Martin Häring, CMO, Finastra 

With PSD2 and the Competition and Markets Authority (CMA) retail banking reforms looming on the horizon, open banking is set to introduce significant changes to the way banks interact with their customers. But does it pose a threat to the bank CMO, or can it be an opportunity for differentiation?

With the reforms allowing consumers to grant trusted third parties access to their banking data through open application programme interfaces (APIs), there will be a significant technology challenge for banks – particularly with regard to integration with legacy systems.But aside from this, an arguably bigger concern impacting many bank CMOs centres on giving up sole custody of precious customer data. Thisdata,after all, is a bank’s most important asset, and sharing it will be a bitter pill to swallow for those who aren’t prepared.

Putting this discomfort aside,open banking standards deliver numerous benefits for banks, not just from a digital and data perspective but also for CMOs looking to continually grow the business and remain competitive in the market.


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Open banking is already stimulating competition between banks looking to attract customers with their digital offerings. For the future, we can also expect an increased amount of collaboration. Banks and Fintechsalike will need to bite the bullet and work together: incumbent firms bring breadth and depth of customers, trust and proven experience, whilst Fintechs and challenger banks have the advantage of innovative approaches to technology and perhaps greater trust and engagement with the younger generation.

This is all part of the future of financial services which will see the rise of a collaborative, open ecosystem where banks, Fintechs, challengers and other industry players will need to work together to further innovation.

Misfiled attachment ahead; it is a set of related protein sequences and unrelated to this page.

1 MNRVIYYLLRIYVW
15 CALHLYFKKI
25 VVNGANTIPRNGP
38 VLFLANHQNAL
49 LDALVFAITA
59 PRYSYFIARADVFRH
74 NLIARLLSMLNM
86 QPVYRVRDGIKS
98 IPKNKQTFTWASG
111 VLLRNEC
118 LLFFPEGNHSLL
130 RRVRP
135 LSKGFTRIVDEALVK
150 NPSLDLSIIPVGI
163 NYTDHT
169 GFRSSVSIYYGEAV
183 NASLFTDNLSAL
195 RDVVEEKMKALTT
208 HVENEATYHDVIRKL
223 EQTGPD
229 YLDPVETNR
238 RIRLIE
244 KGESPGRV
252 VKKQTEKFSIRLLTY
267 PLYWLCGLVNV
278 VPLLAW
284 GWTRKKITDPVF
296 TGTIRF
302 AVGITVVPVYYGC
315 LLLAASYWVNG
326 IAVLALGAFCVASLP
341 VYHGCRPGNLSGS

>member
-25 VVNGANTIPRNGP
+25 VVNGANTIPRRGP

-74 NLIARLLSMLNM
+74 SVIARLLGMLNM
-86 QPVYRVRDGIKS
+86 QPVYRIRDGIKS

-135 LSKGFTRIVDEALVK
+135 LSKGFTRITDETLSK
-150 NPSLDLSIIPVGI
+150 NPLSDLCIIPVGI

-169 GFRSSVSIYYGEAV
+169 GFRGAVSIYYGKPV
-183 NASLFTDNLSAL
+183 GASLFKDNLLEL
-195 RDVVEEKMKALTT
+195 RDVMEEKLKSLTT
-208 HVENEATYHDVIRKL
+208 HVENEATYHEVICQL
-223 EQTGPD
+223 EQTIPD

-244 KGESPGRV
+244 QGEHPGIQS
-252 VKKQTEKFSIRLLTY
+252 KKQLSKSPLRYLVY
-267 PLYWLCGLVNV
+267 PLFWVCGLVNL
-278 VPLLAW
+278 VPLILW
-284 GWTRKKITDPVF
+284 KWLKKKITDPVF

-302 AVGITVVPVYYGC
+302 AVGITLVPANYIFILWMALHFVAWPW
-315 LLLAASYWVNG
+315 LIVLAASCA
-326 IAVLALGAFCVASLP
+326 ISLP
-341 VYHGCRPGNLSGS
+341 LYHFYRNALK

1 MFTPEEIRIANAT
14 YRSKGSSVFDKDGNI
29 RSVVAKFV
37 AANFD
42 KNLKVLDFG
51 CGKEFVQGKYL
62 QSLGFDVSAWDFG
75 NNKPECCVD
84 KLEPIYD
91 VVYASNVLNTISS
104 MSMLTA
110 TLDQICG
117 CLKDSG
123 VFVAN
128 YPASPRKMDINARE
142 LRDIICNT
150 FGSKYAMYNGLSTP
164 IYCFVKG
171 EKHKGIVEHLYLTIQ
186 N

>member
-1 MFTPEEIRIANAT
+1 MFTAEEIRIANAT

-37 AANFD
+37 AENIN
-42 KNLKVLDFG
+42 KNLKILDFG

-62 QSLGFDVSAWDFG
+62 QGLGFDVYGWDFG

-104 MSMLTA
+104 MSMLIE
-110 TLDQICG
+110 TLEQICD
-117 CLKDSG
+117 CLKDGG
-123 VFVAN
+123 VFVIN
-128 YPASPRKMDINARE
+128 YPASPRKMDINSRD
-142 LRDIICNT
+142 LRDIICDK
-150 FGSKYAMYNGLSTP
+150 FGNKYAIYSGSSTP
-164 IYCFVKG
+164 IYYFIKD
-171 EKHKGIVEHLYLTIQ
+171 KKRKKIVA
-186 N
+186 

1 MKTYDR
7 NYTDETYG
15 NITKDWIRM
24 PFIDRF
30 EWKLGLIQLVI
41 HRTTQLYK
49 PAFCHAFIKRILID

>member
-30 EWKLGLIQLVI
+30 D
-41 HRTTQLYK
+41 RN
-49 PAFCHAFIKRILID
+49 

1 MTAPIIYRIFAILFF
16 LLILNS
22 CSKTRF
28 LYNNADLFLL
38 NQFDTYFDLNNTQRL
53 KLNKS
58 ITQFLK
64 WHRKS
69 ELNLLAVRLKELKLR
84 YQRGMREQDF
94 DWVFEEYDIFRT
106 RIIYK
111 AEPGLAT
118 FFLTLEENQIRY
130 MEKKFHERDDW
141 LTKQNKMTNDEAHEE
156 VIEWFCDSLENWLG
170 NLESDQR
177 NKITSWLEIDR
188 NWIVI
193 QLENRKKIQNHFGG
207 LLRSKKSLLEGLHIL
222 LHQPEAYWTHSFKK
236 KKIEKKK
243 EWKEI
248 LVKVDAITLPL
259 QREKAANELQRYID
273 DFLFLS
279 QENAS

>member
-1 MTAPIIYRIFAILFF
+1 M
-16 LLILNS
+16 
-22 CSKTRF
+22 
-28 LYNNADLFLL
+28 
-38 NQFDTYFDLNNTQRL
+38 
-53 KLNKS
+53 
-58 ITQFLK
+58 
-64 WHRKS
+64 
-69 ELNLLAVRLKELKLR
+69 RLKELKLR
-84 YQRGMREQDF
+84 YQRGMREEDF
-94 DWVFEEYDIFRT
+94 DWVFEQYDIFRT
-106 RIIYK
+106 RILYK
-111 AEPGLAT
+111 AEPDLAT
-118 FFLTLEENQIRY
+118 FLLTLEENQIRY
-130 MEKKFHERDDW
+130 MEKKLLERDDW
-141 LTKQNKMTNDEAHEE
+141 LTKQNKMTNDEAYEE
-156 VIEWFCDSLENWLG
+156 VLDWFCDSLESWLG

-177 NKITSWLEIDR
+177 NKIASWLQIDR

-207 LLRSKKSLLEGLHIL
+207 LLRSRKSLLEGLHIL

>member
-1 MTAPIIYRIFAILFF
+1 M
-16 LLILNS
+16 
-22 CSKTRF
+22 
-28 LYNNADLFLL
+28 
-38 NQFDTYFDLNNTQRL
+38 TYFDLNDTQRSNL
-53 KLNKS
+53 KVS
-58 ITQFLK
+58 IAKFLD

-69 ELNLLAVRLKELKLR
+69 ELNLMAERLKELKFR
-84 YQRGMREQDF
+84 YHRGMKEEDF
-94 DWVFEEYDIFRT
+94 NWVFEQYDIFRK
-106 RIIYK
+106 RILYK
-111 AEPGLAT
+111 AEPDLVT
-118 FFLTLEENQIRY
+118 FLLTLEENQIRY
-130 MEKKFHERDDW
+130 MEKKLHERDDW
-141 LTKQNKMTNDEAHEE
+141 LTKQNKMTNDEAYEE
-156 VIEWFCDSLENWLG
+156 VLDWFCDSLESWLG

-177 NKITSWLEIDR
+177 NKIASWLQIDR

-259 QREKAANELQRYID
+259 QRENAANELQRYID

But what benefits can a bank CMO expect from open banking?

Customer Insight

As open banking comes into effect, banks will need to respond to customer requests to share their data with third parties, but they should also recognise that opportunities will arise if customers grant them access to data held by other banks they have accounts with. There’s compelling evidence which indicates that customers are willing to grant banks access to more personal data to receive a materially improved (i.e. more personalised) service. In a survey from Accenture, over two thirds of consumers reflected these very sentiments.

With access to this additional data, CMOs would be able to build a fuller picture of their customers and use powerful analytics to tailor better and more relevant offers. With this in mind, it’s essential for CRM systems and marketing automation tools to be tightly integrated into the banking platform, allowing the bank to be proactive and responsive to customer needs.

Efficient innovation

With a more collaborative approach working with Fintechs and third parties, banks will be able to deliver access to new offerings and services much quicker. This buy versus build approach will help banks to reduce innovation cycles drastically, delivering more innovative and varied offerings to customers in a much more efficient manner. Historically, banks have had to make do with doing more with less. In 2017, it’s about doing more with more, with multiple parties cooperating to deliver the substantial business value built upon innovative foundations.

Monetising data

To prevent themselves from becoming irrelevant, banks will need to be taking more collaborative approaches that deliver added value in their offerings. Whilst PSD2 mandates that banks must give trusted third-parties access to customer account data for free, Senior Analyst at Aite Group, Ron van Wezel, suggests banks need to monetise open banking through “value-added APIs”. These services could include data enrichment – consolidating data from multiple sources for purposes such as credit scoring or liquidity forecasting.

A bank’s objective should always be to retain and build on its relationship with the customer by offering richer and more tailored experiences. Although digitalisation as a topic seems to have been around forever, the monetisation aspect of digital is still in its infancy. The shift to open APIs will act as a catalyst – driving revenues upward within successful firms.

Although the immediate concern for open banking is the technology challenge ahead, the smartest CMOs will be those planning their marketing and customer strategies well in advance of the January 2018 deadline for PSD2. Open APIs in banking will expose the market to a wide array of exciting (and challenging) opportunities – and it’s essential that CMOs are able to show a strong return as part of the trade-off in ‘giving up’ their precious data. The CMOs who approach their data smartly, and know their direction well in advance, will be the ones taking banking into the future.